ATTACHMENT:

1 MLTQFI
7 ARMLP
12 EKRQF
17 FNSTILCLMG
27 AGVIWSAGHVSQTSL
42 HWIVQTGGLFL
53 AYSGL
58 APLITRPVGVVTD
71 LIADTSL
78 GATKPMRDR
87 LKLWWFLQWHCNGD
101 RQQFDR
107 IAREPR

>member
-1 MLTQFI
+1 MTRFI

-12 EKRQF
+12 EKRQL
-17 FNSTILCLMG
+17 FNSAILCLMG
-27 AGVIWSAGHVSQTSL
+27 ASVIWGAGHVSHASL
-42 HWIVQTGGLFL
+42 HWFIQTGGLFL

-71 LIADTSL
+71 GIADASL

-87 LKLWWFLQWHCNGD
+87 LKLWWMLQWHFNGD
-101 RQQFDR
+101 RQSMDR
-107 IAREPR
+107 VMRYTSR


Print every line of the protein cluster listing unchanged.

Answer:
1 MLTQFI
7 ARMLP
12 EKRQF
17 FNSTILCLMG
27 AGVIWSAGHVSQTSL
42 HWIVQTGGLFL
53 AYSGL
58 APLITRPVGVVTD
71 LIADTSL
78 GATKPMRDR
87 LKLWWFLQWHCNGD
101 RQQFDR
107 IAREPR

>member
-1 MLTQFI
+1 MTRFI

-12 EKRQF
+12 EKRQL
-17 FNSTILCLMG
+17 FNSAILCLMG
-27 AGVIWSAGHVSQTSL
+27 ASVIWGAGHVSHASL
-42 HWIVQTGGLFL
+42 HWFIQTGGLFL

-71 LIADTSL
+71 GIADASL

-87 LKLWWFLQWHCNGD
+87 LKLWWMLQWHFNGD
-101 RQQFDR
+101 RQSMDR
-107 IAREPR
+107 VMRYTSR